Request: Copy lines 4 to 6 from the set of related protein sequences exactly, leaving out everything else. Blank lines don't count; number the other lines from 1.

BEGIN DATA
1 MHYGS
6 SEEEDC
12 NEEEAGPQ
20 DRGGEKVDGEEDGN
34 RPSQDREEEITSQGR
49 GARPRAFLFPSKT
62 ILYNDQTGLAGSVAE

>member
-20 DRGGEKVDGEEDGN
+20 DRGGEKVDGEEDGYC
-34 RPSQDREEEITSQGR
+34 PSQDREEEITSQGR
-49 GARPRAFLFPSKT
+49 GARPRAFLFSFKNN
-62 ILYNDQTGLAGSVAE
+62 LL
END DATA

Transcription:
20 DRGGEKVDGEEDGN
34 RPSQDREEEITSQGR
49 GARPRAFLFPSKT